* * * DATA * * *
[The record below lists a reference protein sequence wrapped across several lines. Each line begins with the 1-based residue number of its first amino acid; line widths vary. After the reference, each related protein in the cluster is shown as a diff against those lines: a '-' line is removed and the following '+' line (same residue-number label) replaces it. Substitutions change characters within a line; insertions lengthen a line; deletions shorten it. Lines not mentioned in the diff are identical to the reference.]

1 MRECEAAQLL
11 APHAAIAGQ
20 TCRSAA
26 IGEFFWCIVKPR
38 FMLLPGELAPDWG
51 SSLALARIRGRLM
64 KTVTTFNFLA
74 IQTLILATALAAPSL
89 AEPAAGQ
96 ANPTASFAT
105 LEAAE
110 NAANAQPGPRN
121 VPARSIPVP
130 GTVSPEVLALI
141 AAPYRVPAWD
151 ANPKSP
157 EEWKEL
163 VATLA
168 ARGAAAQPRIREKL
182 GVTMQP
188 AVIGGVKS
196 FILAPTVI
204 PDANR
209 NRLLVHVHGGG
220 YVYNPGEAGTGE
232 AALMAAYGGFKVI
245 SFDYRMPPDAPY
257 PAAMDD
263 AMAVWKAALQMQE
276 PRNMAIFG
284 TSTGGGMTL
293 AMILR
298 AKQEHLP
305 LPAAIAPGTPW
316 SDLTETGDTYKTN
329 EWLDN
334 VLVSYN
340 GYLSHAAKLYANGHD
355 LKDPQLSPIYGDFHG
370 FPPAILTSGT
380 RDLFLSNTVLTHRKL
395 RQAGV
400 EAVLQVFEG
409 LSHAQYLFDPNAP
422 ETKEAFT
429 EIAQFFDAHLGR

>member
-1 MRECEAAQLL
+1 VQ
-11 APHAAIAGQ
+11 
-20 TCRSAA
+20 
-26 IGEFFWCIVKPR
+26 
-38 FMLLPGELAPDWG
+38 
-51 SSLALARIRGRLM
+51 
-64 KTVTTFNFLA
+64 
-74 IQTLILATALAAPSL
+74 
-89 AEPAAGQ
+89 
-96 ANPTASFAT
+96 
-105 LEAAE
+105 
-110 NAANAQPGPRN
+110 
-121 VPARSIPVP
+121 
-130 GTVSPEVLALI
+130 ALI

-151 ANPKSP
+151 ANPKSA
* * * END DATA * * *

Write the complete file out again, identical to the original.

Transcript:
[The record below lists a reference protein sequence wrapped across several lines. Each line begins with the 1-based residue number of its first amino acid; line widths vary. After the reference, each related protein in the cluster is shown as a diff against those lines: a '-' line is removed and the following '+' line (same residue-number label) replaces it. Substitutions change characters within a line; insertions lengthen a line; deletions shorten it. Lines not mentioned in the diff are identical to the reference.]

1 MRECEAAQLL
11 APHAAIAGQ
20 TCRSAA
26 IGEFFWCIVKPR
38 FMLLPGELAPDWG
51 SSLALARIRGRLM
64 KTVTTFNFLA
74 IQTLILATALAAPSL
89 AEPAAGQ
96 ANPTASFAT
105 LEAAE
110 NAANAQPGPRN
121 VPARSIPVP
130 GTVSPEVLALI
141 AAPYRVPAWD
151 ANPKSP
157 EEWKEL
163 VATLA
168 ARGAAAQPRIREKL
182 GVTMQP
188 AVIGGVKS
196 FILAPTVI
204 PDANR
209 NRLLVHVHGGG
220 YVYNPGEAGTGE
232 AALMAAYGGFKVI
245 SFDYRMPPDAPY
257 PAAMDD
263 AMAVWKAALQMQE
276 PRNMAIFG
284 TSTGGGMTL
293 AMILR
298 AKQEHLP
305 LPAAIAPGTPW
316 SDLTETGDTYKTN
329 EWLDN
334 VLVSYN
340 GYLSHAAKLYANGHD
355 LKDPQLSPIYGDFHG
370 FPPAILTSGT
380 RDLFLSNTVLTHRKL
395 RQAGV
400 EAVLQVFEG
409 LSHAQYLFDPNAP
422 ETKEAFT
429 EIAQFFDAHLGR

>member
-1 MRECEAAQLL
+1 VQ
-11 APHAAIAGQ
+11 
-20 TCRSAA
+20 
-26 IGEFFWCIVKPR
+26 
-38 FMLLPGELAPDWG
+38 
-51 SSLALARIRGRLM
+51 
-64 KTVTTFNFLA
+64 
-74 IQTLILATALAAPSL
+74 
-89 AEPAAGQ
+89 
-96 ANPTASFAT
+96 
-105 LEAAE
+105 
-110 NAANAQPGPRN
+110 
-121 VPARSIPVP
+121 
-130 GTVSPEVLALI
+130 ALI

-151 ANPKSP
+151 ANPKSA